Wow, your immune system smells good…

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For the second instalment of the new baby science category, we’ll look at an early event in the baby making process. At choosing a mate. Scientific evidence suggests that we choose our mates, at least in part, based on scent, including the odour of their immune system. The idea is that we aim to choose a mate, who carries immune receptors, called MHCs, different to our own. A diverse immune receptor repertoire will give offspring better chances at fighting pathogens.

What are MHCs?

Major histocompatibility complexes (MHCs) are receptors on the cell surface that can present parts of pathogens (called epitopes or antigens) and thereby activate the adaptive immune system.

MHC class I molecules are expressed on all cells in our body except red blood cells. They present antigens from intracellular pathogens (like viruses) and trigger CD8+ cytotoxic T lymphocytes. So when a cell gets infected with a virus, it can process parts of the virus, present it on its cell surface, thereby alerting the immune system to the thread. The activated T cells, carrying a T cell receptor matching the antigen presented by the cell, then kills the cell. This mechanism limits the spread of intracellular infections. In addition, the expression of MHC I also tells the immune system that a given cells is from the body and not an intruder. MHCs therefore also help the immune system to distinguish between self and non-self.

The expression of MHC class II molecules is limited to specialized antigen presenting cells such as macrophages, DCs and B cells. These cells have developed mechanisms that allow the uptake (phagocytosis), processing and presentation of extracellular pathogens such as most bacteria. Epitope plus MHC II molecule activate CD4+ T cells, which depending on the local environment differentiate into effector cells fighting the infection.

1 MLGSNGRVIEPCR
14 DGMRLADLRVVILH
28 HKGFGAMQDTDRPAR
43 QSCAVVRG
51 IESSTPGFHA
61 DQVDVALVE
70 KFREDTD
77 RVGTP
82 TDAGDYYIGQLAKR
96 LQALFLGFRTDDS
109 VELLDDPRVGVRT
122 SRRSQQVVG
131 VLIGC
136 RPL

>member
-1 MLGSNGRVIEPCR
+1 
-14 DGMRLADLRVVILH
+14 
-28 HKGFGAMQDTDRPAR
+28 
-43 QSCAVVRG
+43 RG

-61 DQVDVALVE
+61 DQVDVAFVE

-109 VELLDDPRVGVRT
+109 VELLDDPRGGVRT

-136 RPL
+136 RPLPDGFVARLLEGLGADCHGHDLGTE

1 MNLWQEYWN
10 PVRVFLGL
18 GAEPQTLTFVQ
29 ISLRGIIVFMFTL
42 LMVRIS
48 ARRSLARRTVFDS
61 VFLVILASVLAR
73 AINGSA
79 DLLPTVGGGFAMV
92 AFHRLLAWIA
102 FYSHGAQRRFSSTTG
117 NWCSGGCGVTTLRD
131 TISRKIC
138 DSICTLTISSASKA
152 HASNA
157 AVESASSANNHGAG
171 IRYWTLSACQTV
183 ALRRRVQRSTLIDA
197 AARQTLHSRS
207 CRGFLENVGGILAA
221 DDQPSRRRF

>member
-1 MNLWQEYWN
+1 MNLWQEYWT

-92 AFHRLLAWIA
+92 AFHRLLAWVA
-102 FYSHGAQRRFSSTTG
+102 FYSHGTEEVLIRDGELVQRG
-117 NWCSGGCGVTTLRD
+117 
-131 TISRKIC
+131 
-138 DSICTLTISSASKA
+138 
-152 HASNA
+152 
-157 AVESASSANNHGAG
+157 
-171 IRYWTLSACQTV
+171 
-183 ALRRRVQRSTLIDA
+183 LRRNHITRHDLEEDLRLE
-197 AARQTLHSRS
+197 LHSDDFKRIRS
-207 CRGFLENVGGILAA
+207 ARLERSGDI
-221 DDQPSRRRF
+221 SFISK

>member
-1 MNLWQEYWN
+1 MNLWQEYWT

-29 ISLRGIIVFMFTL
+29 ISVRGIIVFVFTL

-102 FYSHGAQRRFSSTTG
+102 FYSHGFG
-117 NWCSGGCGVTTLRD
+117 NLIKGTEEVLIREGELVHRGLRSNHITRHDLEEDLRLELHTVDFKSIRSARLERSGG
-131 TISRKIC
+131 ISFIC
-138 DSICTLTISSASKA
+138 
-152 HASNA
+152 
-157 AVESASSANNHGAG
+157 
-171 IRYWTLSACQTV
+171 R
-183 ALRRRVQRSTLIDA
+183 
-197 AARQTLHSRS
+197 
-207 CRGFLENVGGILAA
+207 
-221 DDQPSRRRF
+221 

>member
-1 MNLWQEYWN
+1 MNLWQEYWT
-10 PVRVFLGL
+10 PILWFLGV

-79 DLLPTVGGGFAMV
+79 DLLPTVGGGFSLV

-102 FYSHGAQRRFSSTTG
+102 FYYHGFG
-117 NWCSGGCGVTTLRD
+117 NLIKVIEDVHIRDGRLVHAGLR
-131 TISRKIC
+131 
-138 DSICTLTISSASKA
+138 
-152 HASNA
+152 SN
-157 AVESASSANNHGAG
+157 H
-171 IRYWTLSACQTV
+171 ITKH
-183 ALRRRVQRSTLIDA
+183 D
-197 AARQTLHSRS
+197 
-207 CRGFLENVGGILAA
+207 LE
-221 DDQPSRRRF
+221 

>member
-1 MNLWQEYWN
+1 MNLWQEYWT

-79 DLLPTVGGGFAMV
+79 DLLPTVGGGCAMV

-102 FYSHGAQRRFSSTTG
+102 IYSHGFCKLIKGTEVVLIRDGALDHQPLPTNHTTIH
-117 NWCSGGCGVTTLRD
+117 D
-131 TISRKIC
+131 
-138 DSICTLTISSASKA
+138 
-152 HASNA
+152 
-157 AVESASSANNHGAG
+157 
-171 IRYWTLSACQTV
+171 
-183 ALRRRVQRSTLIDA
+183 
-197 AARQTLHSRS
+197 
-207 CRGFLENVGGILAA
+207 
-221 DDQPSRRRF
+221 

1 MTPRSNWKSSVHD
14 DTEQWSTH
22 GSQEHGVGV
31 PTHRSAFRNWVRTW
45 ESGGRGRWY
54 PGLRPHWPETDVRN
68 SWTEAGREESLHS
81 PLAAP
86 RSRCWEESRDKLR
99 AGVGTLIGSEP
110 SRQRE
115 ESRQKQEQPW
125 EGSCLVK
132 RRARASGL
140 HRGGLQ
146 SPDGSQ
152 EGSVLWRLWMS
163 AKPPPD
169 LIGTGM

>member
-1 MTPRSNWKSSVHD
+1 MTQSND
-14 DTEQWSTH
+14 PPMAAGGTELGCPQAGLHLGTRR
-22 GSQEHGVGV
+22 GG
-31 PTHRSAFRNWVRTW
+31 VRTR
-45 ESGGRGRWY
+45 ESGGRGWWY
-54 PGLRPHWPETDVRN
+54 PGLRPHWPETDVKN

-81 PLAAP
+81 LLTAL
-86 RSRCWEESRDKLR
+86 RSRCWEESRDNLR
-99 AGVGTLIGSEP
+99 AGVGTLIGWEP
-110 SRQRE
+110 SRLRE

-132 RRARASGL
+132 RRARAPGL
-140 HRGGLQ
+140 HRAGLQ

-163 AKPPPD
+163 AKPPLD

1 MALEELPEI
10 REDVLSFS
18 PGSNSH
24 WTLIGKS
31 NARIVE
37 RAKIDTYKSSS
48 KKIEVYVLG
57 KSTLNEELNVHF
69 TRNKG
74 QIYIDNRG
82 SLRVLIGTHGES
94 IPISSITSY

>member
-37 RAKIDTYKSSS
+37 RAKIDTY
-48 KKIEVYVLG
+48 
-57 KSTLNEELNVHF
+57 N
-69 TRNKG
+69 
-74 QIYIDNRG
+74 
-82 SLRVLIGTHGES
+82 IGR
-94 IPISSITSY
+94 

In humans MHC molecules are called Human Leukocyte Antigens (HLAs), the genes for which are encoded on chromosome 6. The MHC I locus comprises three major (HLA-A, -B and -C) and three minor (HLA-E, -F, -G) genes, while class II includes three major and two minor genes.  HLA-DP, -DQ and -DR form the cell surface receptor for MHC class II molecules, while HLA-DM and -DOB help process and load the antigens onto the receptor.

The genes encoding for the different HLAs are among the most diverse in the body. Between 3 500- 4 700 different gene versions (alleles) are known for HLA-A, -B and -C. The class II receptors are even more diverse as two genes form one receptor, making more than 30 000 variations of HLA-DQ possible. Not all variants  mount functionally different molecules, meaning that some variants bind the same antigens and are therefore functionally identical. In general, however, the genetic diversity equals diversity in the antigen-binding site of the HLA molecules. This means that different HLA molecules bind and present different antigens from the same pathogen.

Every person carries two alleles of each HLA gene. One from their mother and one from their father. Both alleles are expressed, they are co-dominate. As the different HLA alleles bind different antigens, having a diverse mix improves ones immune response. The idea that one can smell the MHC types of the potential mate would therefore make great evolutionary sense as it ensures the expression of different HLAs in their offspring.